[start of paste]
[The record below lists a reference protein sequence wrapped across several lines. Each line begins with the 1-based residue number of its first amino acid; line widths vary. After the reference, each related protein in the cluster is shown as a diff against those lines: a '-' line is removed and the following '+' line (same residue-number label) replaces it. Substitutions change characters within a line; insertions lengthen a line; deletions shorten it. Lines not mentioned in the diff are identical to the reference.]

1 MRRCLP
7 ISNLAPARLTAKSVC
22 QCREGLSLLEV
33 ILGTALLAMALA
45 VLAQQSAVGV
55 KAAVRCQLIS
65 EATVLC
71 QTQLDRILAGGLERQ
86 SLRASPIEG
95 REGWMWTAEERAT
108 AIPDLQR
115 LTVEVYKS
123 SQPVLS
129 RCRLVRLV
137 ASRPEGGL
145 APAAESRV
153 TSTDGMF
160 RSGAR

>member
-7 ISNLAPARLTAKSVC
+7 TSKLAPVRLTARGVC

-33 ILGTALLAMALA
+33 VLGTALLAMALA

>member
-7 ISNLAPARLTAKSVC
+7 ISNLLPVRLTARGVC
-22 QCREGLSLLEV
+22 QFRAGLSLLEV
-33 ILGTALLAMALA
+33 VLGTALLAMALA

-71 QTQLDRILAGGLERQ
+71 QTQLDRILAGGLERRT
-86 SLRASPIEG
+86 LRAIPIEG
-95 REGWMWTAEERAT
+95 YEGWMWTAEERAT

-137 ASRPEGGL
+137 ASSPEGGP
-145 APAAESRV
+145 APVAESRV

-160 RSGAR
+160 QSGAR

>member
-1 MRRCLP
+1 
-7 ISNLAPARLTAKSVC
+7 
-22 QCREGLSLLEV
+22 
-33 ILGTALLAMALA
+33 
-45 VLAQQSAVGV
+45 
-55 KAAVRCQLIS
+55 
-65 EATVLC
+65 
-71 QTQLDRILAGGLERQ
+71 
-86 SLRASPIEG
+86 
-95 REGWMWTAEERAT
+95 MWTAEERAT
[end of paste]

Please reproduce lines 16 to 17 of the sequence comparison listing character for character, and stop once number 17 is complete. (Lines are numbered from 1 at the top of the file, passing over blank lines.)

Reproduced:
137 ASRPEGGL
145 APAAESRV